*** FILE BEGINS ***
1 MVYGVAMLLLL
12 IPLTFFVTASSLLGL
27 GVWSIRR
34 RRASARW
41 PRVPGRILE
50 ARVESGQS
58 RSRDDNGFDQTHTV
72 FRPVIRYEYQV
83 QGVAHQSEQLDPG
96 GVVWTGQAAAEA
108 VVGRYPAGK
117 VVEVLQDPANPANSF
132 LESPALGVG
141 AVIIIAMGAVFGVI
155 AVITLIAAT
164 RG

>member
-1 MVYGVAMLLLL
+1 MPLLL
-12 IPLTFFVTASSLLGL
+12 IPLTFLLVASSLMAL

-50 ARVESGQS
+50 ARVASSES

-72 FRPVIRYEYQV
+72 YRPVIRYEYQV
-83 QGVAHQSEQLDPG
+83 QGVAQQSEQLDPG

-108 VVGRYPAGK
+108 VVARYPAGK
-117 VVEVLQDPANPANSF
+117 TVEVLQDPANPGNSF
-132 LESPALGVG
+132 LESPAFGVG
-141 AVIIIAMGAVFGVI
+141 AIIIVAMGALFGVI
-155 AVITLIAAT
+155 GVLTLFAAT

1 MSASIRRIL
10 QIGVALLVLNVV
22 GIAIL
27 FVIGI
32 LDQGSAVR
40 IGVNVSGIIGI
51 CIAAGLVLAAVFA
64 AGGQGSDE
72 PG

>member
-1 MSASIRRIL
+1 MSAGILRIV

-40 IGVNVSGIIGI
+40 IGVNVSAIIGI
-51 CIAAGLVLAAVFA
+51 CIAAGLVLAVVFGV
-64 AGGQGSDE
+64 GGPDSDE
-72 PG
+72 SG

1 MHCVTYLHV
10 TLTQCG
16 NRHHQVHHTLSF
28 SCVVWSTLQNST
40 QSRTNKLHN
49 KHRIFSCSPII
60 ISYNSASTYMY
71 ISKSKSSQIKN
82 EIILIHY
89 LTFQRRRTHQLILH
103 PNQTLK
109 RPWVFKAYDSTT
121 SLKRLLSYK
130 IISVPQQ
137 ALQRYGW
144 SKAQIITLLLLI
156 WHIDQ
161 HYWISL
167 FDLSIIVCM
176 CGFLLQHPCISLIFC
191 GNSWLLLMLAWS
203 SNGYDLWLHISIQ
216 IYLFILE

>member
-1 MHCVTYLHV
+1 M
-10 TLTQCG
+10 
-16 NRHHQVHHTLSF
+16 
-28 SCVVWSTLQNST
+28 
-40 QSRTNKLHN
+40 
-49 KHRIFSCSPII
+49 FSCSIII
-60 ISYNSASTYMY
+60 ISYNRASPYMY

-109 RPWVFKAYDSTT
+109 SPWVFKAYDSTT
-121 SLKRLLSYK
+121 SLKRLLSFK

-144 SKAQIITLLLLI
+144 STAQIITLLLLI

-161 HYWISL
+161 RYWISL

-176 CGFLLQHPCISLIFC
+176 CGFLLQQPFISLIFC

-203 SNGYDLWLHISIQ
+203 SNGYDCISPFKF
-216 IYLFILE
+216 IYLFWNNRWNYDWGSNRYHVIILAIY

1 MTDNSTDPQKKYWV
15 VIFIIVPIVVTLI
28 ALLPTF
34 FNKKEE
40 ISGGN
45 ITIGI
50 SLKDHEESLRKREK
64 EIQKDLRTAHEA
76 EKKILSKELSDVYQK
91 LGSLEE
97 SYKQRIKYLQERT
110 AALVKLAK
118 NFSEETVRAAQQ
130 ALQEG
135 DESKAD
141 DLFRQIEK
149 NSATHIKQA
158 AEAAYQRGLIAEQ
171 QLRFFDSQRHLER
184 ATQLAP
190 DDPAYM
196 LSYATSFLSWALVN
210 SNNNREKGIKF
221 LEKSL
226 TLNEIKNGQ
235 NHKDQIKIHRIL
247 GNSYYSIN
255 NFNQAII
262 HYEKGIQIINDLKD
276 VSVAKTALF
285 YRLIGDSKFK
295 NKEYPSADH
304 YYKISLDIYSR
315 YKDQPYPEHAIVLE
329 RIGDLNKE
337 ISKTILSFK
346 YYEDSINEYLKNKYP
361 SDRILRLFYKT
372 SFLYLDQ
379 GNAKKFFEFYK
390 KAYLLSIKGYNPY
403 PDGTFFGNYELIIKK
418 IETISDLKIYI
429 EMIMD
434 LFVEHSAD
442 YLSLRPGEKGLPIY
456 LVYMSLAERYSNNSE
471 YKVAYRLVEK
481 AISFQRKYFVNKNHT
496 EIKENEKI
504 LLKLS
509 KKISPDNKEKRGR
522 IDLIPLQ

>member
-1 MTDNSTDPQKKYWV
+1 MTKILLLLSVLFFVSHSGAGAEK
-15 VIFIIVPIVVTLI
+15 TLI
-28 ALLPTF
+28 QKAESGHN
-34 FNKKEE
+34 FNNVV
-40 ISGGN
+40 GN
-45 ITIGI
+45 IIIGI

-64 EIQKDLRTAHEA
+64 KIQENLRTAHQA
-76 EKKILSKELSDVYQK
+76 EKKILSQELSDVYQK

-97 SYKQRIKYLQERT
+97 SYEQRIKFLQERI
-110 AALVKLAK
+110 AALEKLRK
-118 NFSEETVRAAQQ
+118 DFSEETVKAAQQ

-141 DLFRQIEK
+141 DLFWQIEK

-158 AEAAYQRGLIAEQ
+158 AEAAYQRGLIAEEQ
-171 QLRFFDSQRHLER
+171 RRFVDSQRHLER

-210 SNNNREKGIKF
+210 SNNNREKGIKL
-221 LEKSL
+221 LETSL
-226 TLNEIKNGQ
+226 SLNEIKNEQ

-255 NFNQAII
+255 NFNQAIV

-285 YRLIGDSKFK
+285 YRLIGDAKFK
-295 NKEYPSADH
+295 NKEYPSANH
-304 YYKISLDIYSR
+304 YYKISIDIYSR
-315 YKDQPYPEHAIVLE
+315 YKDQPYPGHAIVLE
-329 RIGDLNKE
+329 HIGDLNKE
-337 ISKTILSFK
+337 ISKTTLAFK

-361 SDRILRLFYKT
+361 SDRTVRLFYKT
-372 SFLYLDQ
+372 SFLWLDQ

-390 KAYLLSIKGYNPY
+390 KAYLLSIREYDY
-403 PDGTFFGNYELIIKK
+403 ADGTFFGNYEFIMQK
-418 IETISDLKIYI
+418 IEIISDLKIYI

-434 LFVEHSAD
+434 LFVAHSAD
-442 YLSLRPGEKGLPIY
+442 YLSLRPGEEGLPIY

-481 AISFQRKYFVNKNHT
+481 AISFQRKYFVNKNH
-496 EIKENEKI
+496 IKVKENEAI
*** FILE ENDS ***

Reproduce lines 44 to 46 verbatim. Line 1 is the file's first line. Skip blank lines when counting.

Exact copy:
51 CIAAGLVLAAVFA
64 AGGQGSDE
72 PG